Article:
Thursday, May 27, 2010


I am just too lazy or too tired to try to hunt down a photograph of today's hero, so a non visual post will have to do. His name is Louis-Ferdinand Celine, and he was born this day 1894 in Courbevoie, France. He was born the only child of a lacemaker mother, and a father who worked in an insurance firm. At the age of 18 he, being mostly self-taught, obtained his baccalaureat degree, and begin to have aspirations of one day becoming a doctor. He joined the army in 1912, and saw a great deal of service during World War before eventually being declared unfit due to his war wounds. After the war, he decided to pursue his dream of becoming a doctor, and after a great deal of hard study, he obtained the necessary degree in 1924. However, the life of a doctor was not to be his stopping point, while obtaining his M.D. he had acquired a wife, and a daughter, both of which he left for good in 1925. Deciding to do a bit of world traveling, he visited Switzerland, Cameroon, the United States, and various other countries. It was during this time he began to write. His first book, and the one book by him I have read "Journey to the End of the Night" was published in 1932. It is an awesome book, full of the hate that Celine harbored against pretty much everything. Its writing style has been called "savage." An example of the type of savagery he wrote with, and of the picture of the horrible world that Celine believed we inhabit is below.

The worst part is wondering how you’ll find the strength tomorrow to go on doing what you did today and have been doing for much too long, where you’ll find the strength for all that stupid running around, those projects that come to nothing, those attempts to escape from crushing necessity, which always founder and serve only to convince you one more time that destiny is implacable, that every night will find you down and out, crushed by the dread of more and more sordid and insecure tomorrows.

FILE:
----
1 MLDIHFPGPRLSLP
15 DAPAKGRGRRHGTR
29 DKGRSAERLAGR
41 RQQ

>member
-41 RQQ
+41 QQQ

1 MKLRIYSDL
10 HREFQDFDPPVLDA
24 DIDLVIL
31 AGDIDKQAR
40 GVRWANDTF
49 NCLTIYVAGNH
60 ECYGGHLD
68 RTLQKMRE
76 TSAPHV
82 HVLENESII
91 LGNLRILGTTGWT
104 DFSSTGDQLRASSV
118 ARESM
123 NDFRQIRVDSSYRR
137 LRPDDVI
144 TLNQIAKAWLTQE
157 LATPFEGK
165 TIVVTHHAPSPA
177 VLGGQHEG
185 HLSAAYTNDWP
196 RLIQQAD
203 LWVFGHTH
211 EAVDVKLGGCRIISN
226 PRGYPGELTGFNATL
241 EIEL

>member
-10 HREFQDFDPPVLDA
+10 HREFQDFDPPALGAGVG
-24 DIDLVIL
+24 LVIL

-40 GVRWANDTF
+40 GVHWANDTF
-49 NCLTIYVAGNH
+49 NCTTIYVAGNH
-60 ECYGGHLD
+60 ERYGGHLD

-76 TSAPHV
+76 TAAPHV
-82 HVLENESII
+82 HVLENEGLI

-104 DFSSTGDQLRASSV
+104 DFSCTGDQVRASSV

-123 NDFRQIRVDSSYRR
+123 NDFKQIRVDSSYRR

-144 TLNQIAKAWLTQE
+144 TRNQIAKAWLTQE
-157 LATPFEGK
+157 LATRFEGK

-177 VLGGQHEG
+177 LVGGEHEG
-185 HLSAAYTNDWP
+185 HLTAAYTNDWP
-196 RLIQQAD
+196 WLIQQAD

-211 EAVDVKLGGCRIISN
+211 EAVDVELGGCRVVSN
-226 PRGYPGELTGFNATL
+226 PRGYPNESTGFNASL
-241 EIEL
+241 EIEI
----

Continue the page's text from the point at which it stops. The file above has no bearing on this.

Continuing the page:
That little paragraph is by turns, savage, bleak, and fucking beautiful, and it is a fantastic paragraph, it explains a lot about his world view, and it also happens to be one that I, in my more morose moments, share. The book made him a star, and he would go on to write a lot of other books that are on my to read list. I highly recommend you reading him, but be warned a little Celine goes a long way, and be prepared to be shocked, impressed, disturbed, and a little scared by him. However, each of those feelings is worth it, and you should start, as he did, with "Journey to the End of the Night." It is a highly autobiographical work, and if you keep your courage up to finish it, it will have a profound effect upon you. His record during World War II does not make for pretty reading, he was a pretty solid anti-Semite, and eventually fled France because he feared being executed for treason. He was found guilty, in absentia, of high treason, and spent a year on death row in Denmark (to where he had fled). I can't says that I condone his politics, or his views on race, but I can put that aside when I read him, because his prose is just fucking brilliant. He was eventually allowed to return to France, and regained some of his earlier fame. However, he does remain a polarizing figure to this day. Not for me, I am solidly pro-Celine, and I am pretty sure he would tell his detractors to go fuck themselves, and for that, and for writing some outstanding prose in a style that cannot be duplicated (Charles Bukowski wrote, "First of all read Celine, the greatest writer of 2,000 years.") Louis Ferdinand Celine (May 27th, 1894-July 1st, 1961, at the age of 67 of ruptured aneurysm), you are my (274th) hero of the day.

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